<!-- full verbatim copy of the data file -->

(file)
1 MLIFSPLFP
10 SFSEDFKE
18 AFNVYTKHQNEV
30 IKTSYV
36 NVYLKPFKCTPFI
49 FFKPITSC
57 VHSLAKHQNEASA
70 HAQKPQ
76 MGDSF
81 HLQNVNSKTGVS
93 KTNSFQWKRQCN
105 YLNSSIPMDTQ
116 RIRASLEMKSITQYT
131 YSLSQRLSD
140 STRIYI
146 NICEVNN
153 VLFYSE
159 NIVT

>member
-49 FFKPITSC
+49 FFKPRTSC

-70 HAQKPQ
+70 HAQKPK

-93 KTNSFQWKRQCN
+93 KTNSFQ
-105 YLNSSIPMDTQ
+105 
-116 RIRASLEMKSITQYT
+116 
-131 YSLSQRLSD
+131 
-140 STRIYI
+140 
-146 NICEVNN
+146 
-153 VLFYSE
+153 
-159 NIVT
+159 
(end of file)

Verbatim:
1 MLIFSPLFP
10 SFSEDFKE
18 AFNVYTKHQNEV
30 IKTSYV
36 NVYLKPFKCTPFI
49 FFKPITSC
57 VHSLAKHQNEASA
70 HAQKPQ
76 MGDSF
81 HLQNVNSKTGVS
93 KTNSFQWKRQCN
105 YLNSSIPMDTQ
116 RIRASLEMKSITQYT
131 YSLSQRLSD
140 STRIYI
146 NICEVNN
153 VLFYSE
159 NIVT

>member
-49 FFKPITSC
+49 FFKPRTSC

-70 HAQKPQ
+70 HAQKPK

-93 KTNSFQWKRQCN
+93 KTNSFQ
-105 YLNSSIPMDTQ
+105 
-116 RIRASLEMKSITQYT
+116 
-131 YSLSQRLSD
+131 
-140 STRIYI
+140 
-146 NICEVNN
+146 
-153 VLFYSE
+153 
-159 NIVT
+159 